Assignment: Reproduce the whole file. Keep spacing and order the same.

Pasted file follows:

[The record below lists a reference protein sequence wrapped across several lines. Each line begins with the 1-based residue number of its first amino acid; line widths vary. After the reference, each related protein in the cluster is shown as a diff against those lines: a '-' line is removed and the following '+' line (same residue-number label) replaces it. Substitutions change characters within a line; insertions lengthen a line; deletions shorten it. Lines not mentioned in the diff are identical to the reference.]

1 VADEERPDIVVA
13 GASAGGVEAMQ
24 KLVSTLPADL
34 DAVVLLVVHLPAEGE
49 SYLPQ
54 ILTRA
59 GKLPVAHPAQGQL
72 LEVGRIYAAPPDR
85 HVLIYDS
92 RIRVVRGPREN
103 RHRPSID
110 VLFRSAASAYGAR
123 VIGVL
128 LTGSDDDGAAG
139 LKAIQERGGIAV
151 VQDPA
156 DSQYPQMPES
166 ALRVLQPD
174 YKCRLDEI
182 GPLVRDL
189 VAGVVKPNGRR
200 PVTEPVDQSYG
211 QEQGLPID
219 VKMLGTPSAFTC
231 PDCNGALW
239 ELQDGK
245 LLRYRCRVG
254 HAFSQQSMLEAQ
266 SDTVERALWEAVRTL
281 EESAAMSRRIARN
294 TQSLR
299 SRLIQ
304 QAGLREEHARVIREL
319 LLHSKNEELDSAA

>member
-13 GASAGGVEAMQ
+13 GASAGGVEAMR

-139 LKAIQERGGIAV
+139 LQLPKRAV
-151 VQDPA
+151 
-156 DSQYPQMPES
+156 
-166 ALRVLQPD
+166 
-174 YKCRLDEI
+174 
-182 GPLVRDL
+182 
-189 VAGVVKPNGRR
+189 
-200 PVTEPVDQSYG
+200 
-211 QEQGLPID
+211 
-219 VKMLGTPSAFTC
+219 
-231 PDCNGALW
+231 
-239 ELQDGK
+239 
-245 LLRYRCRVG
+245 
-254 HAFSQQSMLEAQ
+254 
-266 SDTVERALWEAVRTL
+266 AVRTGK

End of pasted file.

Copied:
[The record below lists a reference protein sequence wrapped across several lines. Each line begins with the 1-based residue number of its first amino acid; line widths vary. After the reference, each related protein in the cluster is shown as a diff against those lines: a '-' line is removed and the following '+' line (same residue-number label) replaces it. Substitutions change characters within a line; insertions lengthen a line; deletions shorten it. Lines not mentioned in the diff are identical to the reference.]

1 VADEERPDIVVA
13 GASAGGVEAMQ
24 KLVSTLPADL
34 DAVVLLVVHLPAEGE
49 SYLPQ
54 ILTRA
59 GKLPVAHPAQGQL
72 LEVGRIYAAPPDR
85 HVLIYDS
92 RIRVVRGPREN
103 RHRPSID
110 VLFRSAASAYGAR
123 VIGVL
128 LTGSDDDGAAG
139 LKAIQERGGIAV
151 VQDPA
156 DSQYPQMPES
166 ALRVLQPD
174 YKCRLDEI
182 GPLVRDL
189 VAGVVKPNGRR
200 PVTEPVDQSYG
211 QEQGLPID
219 VKMLGTPSAFTC
231 PDCNGALW
239 ELQDGK
245 LLRYRCRVG
254 HAFSQQSMLEAQ
266 SDTVERALWEAVRTL
281 EESAAMSRRIARN
294 TQSLR
299 SRLIQ
304 QAGLREEHARVIREL
319 LLHSKNEELDSAA

>member
-13 GASAGGVEAMQ
+13 GASAGGVEAMR

-139 LKAIQERGGIAV
+139 LQLPKRAV
-151 VQDPA
+151 
-156 DSQYPQMPES
+156 
-166 ALRVLQPD
+166 
-174 YKCRLDEI
+174 
-182 GPLVRDL
+182 
-189 VAGVVKPNGRR
+189 
-200 PVTEPVDQSYG
+200 
-211 QEQGLPID
+211 
-219 VKMLGTPSAFTC
+219 
-231 PDCNGALW
+231 
-239 ELQDGK
+239 
-245 LLRYRCRVG
+245 
-254 HAFSQQSMLEAQ
+254 
-266 SDTVERALWEAVRTL
+266 AVRTGK